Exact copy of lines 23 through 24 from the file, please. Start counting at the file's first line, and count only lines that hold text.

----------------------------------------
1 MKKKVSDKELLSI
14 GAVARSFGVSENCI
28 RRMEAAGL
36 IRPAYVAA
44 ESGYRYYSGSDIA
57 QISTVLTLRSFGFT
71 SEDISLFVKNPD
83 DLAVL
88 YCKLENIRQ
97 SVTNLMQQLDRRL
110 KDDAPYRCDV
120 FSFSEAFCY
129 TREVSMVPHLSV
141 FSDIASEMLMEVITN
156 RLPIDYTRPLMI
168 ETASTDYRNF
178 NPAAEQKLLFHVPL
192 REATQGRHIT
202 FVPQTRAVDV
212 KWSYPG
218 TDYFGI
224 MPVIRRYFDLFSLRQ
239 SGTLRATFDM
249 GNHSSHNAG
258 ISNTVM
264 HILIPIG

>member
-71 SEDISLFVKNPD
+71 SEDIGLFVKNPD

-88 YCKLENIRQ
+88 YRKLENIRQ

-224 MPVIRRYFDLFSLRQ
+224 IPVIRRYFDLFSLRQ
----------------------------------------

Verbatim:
239 SGTLRATFDM
249 GNHSSHNAG